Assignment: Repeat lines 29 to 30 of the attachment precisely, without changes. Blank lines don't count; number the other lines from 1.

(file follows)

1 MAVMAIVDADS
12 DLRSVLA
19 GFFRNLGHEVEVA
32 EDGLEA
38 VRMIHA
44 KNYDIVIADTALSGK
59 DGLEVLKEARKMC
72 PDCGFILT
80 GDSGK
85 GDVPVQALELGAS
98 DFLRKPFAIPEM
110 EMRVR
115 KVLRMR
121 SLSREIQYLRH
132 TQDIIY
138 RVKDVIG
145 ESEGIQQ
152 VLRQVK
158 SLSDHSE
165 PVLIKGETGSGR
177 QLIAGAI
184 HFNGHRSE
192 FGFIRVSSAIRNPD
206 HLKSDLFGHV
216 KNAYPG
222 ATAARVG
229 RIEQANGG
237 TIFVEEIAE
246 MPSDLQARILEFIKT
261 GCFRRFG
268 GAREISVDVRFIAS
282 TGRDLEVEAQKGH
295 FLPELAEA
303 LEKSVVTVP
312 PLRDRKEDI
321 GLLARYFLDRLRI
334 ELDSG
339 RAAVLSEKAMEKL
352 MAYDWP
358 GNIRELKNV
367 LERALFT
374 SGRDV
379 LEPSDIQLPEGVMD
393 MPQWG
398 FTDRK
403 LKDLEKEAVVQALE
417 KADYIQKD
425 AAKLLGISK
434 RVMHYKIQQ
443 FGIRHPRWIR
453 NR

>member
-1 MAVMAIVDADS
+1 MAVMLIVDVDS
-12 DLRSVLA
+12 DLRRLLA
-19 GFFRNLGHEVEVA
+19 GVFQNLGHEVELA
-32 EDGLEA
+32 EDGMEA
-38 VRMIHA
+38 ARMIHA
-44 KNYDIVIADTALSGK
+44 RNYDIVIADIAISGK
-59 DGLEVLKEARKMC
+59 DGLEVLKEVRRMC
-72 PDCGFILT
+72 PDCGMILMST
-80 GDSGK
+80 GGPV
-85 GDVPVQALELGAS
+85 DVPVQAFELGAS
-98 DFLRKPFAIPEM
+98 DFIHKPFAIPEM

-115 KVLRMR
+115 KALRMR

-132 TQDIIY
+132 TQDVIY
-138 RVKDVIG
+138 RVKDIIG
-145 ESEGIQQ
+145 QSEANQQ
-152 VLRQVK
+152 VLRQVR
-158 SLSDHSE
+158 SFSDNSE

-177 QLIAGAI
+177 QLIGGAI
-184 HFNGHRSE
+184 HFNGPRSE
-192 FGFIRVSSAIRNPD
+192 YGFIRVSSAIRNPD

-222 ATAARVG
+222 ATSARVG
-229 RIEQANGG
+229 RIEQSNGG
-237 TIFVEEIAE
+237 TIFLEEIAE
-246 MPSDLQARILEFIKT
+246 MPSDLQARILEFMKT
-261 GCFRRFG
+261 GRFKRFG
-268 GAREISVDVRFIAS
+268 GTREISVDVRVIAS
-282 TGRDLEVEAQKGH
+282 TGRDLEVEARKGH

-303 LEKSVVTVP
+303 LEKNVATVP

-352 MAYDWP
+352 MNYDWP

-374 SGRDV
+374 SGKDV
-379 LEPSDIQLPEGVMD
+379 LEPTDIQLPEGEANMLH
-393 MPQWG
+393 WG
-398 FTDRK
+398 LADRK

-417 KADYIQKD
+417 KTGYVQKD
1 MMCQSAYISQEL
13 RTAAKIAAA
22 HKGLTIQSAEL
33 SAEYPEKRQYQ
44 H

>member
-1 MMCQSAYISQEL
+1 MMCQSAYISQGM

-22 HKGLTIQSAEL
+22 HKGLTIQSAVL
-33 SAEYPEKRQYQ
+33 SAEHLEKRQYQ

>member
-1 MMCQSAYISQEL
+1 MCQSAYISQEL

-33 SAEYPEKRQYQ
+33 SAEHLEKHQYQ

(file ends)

246 MPSDLQARILEFIKT
261 GCFRRFG